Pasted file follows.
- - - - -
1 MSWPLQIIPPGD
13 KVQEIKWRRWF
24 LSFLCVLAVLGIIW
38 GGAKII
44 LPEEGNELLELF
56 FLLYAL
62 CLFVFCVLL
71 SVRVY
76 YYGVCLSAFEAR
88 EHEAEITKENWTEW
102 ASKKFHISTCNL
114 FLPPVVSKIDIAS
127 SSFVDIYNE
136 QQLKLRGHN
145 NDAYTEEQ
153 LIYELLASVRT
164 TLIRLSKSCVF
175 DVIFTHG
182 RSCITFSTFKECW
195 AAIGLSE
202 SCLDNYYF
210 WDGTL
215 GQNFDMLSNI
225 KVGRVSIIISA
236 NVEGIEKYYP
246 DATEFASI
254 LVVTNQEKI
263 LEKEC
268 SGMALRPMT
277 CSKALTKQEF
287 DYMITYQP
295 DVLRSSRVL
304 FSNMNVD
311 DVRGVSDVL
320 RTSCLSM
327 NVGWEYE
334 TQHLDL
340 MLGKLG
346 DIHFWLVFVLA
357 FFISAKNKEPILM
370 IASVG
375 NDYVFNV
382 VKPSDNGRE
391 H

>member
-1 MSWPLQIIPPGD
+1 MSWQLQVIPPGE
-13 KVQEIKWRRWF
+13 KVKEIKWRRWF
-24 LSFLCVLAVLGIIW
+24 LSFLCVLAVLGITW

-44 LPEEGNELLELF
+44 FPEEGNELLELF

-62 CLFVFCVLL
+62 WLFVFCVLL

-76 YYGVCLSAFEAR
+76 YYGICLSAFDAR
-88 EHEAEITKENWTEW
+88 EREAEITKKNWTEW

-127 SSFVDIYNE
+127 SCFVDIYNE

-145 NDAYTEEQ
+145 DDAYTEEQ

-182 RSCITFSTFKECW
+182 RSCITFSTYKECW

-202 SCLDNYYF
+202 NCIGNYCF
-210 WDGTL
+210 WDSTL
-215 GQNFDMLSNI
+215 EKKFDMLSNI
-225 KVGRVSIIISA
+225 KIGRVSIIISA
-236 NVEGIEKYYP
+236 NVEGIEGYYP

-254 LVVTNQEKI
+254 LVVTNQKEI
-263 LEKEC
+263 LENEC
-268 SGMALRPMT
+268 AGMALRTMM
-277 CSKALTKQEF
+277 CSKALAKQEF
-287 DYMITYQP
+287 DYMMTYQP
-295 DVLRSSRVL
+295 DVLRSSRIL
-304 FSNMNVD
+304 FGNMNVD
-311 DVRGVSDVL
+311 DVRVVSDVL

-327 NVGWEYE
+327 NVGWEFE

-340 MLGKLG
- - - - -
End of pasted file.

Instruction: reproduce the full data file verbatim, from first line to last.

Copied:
1 MSWPLQIIPPGD
13 KVQEIKWRRWF
24 LSFLCVLAVLGIIW
38 GGAKII
44 LPEEGNELLELF
56 FLLYAL
62 CLFVFCVLL
71 SVRVY
76 YYGVCLSAFEAR
88 EHEAEITKENWTEW
102 ASKKFHISTCNL
114 FLPPVVSKIDIAS
127 SSFVDIYNE
136 QQLKLRGHN
145 NDAYTEEQ
153 LIYELLASVRT
164 TLIRLSKSCVF
175 DVIFTHG
182 RSCITFSTFKECW
195 AAIGLSE
202 SCLDNYYF
210 WDGTL
215 GQNFDMLSNI
225 KVGRVSIIISA
236 NVEGIEKYYP
246 DATEFASI
254 LVVTNQEKI
263 LEKEC
268 SGMALRPMT
277 CSKALTKQEF
287 DYMITYQP
295 DVLRSSRVL
304 FSNMNVD
311 DVRGVSDVL
320 RTSCLSM
327 NVGWEYE
334 TQHLDL
340 MLGKLG
346 DIHFWLVFVLA
357 FFISAKNKEPILM
370 IASVG
375 NDYVFNV
382 VKPSDNGRE
391 H

>member
-1 MSWPLQIIPPGD
+1 MSWQLQVIPPGE
-13 KVQEIKWRRWF
+13 KVKEIKWRRWF
-24 LSFLCVLAVLGIIW
+24 LSFLCVLAVLGITW

-44 LPEEGNELLELF
+44 FPEEGNELLELF

-62 CLFVFCVLL
+62 WLFVFCVLL

-76 YYGVCLSAFEAR
+76 YYGICLSAFDAR
-88 EHEAEITKENWTEW
+88 EREAEITKKNWTEW

-127 SSFVDIYNE
+127 SCFVDIYNE

-145 NDAYTEEQ
+145 DDAYTEEQ

-182 RSCITFSTFKECW
+182 RSCITFSTYKECW

-202 SCLDNYYF
+202 NCIGNYCF
-210 WDGTL
+210 WDSTL
-215 GQNFDMLSNI
+215 EKKFDMLSNI
-225 KVGRVSIIISA
+225 KIGRVSIIISA
-236 NVEGIEKYYP
+236 NVEGIEGYYP

-254 LVVTNQEKI
+254 LVVTNQKEI
-263 LEKEC
+263 LENEC
-268 SGMALRPMT
+268 AGMALRTMM
-277 CSKALTKQEF
+277 CSKALAKQEF
-287 DYMITYQP
+287 DYMMTYQP
-295 DVLRSSRVL
+295 DVLRSSRIL
-304 FSNMNVD
+304 FGNMNVD
-311 DVRGVSDVL
+311 DVRVVSDVL

-327 NVGWEYE
+327 NVGWEFE

-340 MLGKLG